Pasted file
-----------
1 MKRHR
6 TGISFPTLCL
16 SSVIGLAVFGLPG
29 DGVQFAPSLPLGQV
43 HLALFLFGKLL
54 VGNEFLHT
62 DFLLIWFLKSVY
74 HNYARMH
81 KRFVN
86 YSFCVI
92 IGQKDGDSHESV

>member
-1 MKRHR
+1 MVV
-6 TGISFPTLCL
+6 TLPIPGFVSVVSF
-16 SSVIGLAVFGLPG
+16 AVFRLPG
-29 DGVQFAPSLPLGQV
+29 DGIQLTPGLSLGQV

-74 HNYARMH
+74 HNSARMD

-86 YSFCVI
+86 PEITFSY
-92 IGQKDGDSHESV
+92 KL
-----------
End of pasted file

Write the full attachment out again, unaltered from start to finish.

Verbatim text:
1 MKRHR
6 TGISFPTLCL
16 SSVIGLAVFGLPG
29 DGVQFAPSLPLGQV
43 HLALFLFGKLL
54 VGNEFLHT
62 DFLLIWFLKSVY
74 HNYARMH
81 KRFVN
86 YSFCVI
92 IGQKDGDSHESV

>member
-1 MKRHR
+1 MVV
-6 TGISFPTLCL
+6 TLPIPGFVSVVSF
-16 SSVIGLAVFGLPG
+16 AVFRLPG
-29 DGVQFAPSLPLGQV
+29 DGIQLTPGLSLGQV

-74 HNYARMH
+74 HNSARMD

-86 YSFCVI
+86 PEITFSY
-92 IGQKDGDSHESV
+92 KL